High school junior Kokone Morikawa (voiced by Mitsuki Takahata), the heroine of the animated Japanese film “Napping Princess,” would rather spend the summer dozing and looking after her widowed mechanic father than watching the 2020 Tokyo Olympics, which are only a few days off. But she finds herself caught up in two intertwined adventures: A fantasy based on the stories her father told her as a little girl, in which she must defend the Kingdom of Heartland, and an all-too-real case of industrial espionage tied to the Olympic ceremonies. Aided by her sensible friend Morio Sawatari (Shinnosuke Mitsushima), Kokone must find a way to overcome the interlocking threats.
As he did in the popular “Eden and the East” and “Ghost in the Shell: Stand Alone Complex,” writer-director Kenji Kamiyama tells a complicated tale without resorting to dull explanations or pat conclusions. Kokone’s quest veers in directions that are often unexpected but make sense within the framework of the story.
Her journey not only enables her to discover previously untapped reserves of strength and imagination, but to learn about her late mother, a fiercely independent executive and a brilliant programmer. The film’s message of female empowerment feels more convincing and satisfying than the facile lessons of the spunky heroines in recent American features.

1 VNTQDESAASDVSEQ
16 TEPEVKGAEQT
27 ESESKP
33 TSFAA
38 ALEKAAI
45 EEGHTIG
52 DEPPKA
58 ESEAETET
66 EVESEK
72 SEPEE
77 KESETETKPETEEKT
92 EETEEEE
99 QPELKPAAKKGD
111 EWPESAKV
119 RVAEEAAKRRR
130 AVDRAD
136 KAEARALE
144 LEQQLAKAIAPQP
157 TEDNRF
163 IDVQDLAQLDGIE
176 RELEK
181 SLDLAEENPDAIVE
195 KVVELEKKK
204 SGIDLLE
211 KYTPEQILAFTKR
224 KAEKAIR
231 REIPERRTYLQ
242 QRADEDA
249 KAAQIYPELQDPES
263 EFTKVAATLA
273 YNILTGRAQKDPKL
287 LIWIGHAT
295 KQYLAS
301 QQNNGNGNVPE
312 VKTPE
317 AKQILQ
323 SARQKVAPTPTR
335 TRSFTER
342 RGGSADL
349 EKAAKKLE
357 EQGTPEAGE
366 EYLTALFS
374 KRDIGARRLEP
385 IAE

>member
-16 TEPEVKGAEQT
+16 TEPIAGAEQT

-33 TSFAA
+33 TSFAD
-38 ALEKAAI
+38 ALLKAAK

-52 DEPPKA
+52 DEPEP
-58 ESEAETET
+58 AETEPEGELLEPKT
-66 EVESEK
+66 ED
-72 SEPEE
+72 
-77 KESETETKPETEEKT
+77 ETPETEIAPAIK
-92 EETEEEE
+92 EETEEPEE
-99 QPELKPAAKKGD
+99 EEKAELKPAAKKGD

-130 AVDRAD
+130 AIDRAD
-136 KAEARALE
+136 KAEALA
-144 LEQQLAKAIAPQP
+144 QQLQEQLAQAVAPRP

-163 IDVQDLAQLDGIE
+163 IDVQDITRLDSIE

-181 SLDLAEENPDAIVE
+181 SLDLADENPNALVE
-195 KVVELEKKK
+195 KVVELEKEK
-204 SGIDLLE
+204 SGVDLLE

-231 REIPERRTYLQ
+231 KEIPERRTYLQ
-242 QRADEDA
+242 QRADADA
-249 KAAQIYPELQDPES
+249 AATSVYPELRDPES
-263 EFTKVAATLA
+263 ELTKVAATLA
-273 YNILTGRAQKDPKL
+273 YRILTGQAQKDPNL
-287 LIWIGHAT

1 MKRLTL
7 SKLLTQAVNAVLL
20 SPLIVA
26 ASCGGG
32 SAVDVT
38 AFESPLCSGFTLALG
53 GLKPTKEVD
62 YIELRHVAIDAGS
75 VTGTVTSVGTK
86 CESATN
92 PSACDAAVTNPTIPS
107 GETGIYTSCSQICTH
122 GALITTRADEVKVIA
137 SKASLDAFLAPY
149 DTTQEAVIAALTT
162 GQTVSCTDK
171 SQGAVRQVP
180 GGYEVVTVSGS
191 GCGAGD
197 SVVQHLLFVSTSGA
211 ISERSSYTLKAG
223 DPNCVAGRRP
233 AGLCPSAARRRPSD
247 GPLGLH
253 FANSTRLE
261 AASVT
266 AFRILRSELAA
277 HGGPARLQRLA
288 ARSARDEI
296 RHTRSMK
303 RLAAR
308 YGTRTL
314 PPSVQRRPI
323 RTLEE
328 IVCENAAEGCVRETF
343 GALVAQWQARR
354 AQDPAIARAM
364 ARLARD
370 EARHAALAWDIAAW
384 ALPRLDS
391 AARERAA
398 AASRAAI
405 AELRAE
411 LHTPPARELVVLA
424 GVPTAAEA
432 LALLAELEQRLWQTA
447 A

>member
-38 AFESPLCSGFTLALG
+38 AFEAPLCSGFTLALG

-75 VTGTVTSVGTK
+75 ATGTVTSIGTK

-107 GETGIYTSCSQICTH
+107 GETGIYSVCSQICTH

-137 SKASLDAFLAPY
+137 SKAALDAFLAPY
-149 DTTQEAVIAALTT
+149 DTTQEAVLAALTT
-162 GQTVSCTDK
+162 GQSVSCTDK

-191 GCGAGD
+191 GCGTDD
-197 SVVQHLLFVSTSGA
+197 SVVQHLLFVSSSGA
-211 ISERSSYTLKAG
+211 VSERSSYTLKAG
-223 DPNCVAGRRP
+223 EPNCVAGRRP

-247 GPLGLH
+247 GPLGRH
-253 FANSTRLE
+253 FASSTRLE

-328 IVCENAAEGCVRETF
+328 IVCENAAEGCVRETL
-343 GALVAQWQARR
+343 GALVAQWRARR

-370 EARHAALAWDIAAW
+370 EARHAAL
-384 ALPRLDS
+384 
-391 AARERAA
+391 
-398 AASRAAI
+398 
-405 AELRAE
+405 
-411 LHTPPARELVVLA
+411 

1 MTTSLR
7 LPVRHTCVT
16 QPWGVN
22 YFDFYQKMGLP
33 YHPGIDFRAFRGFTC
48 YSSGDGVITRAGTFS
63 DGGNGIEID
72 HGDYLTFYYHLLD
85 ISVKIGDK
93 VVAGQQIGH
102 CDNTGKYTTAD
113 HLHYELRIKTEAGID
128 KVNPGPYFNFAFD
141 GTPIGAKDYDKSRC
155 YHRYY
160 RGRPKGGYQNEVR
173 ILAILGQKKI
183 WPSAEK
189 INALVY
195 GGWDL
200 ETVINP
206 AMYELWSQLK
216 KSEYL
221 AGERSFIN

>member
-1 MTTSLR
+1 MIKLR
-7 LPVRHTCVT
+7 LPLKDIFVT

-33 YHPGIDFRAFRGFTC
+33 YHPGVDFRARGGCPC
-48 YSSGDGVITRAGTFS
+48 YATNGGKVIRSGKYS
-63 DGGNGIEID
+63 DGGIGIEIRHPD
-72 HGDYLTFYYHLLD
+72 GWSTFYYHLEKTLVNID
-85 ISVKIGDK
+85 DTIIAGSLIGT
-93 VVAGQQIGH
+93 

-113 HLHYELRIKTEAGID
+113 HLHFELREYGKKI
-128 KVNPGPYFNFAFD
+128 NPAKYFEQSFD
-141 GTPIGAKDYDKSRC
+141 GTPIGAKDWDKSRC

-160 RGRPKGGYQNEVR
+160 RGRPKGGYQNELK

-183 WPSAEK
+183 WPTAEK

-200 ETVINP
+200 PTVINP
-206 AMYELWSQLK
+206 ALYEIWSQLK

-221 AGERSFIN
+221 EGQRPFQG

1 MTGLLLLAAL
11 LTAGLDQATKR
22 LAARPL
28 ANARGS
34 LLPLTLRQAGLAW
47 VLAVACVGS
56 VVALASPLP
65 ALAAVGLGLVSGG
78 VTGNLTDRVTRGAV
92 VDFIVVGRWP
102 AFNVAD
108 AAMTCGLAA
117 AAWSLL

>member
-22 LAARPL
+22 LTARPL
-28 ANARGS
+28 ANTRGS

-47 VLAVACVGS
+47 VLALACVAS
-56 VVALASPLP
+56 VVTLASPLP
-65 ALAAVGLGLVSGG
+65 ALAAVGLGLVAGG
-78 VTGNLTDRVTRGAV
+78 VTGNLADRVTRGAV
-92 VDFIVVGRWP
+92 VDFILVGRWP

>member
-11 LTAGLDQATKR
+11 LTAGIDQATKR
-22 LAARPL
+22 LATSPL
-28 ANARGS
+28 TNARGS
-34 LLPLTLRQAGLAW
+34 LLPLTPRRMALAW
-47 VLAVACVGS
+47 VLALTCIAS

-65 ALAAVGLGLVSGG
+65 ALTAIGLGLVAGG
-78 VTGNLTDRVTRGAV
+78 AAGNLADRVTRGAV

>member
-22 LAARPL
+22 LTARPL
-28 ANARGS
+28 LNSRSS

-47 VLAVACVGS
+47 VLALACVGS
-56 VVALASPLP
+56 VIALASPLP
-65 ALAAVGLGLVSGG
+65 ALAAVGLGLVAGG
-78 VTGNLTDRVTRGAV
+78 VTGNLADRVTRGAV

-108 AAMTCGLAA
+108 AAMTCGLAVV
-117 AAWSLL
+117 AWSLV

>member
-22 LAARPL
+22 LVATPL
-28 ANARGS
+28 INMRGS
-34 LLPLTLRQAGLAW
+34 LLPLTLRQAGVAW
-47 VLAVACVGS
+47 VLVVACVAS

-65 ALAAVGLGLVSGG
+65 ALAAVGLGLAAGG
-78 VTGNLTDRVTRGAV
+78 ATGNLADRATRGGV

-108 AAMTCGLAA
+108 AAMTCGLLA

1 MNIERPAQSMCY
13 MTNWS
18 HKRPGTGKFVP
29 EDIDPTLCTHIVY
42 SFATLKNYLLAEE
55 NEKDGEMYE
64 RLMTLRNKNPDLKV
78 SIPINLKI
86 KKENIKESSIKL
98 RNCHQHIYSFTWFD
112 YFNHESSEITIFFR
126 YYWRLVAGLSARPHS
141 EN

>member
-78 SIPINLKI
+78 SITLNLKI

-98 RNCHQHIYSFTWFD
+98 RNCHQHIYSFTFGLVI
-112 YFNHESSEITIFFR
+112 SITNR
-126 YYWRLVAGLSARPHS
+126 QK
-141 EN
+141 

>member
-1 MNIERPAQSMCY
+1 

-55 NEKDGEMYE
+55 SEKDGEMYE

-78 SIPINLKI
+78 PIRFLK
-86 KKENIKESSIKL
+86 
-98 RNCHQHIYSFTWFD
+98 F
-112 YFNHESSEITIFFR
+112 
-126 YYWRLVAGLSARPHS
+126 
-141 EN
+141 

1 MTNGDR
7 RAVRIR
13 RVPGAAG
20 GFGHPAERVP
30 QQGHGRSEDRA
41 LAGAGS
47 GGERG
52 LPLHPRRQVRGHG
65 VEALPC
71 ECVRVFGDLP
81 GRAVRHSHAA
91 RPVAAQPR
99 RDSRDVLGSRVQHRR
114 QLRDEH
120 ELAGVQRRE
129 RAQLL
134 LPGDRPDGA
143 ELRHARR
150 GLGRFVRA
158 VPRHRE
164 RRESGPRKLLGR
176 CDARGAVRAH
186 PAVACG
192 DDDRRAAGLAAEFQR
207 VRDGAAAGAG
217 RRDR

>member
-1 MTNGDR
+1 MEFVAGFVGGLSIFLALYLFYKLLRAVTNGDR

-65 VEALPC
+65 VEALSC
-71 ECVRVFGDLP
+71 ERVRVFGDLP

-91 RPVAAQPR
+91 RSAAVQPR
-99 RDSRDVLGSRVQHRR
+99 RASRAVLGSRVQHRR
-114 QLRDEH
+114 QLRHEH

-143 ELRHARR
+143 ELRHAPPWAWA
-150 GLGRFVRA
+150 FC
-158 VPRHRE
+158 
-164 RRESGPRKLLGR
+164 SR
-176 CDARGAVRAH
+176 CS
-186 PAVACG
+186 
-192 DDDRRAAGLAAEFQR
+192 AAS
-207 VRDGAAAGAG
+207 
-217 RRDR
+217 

To present his story, Kamiyama uses visual references that range from epic battles modeled after “Neon Genesis Evangelion” to flying scenes that recall Hayao Miyazaki’s films. Inventive and imaginative, “Napping Princess” confirms him as one of the most interesting writer-directors working in Japanese animation.
In Japanese with English subtitles
Running Time: 1 hour, 51 minutes
Playing: Laemmle Monica Film Center, Santa Monica; Laemmle Playhouse 7, Pasadena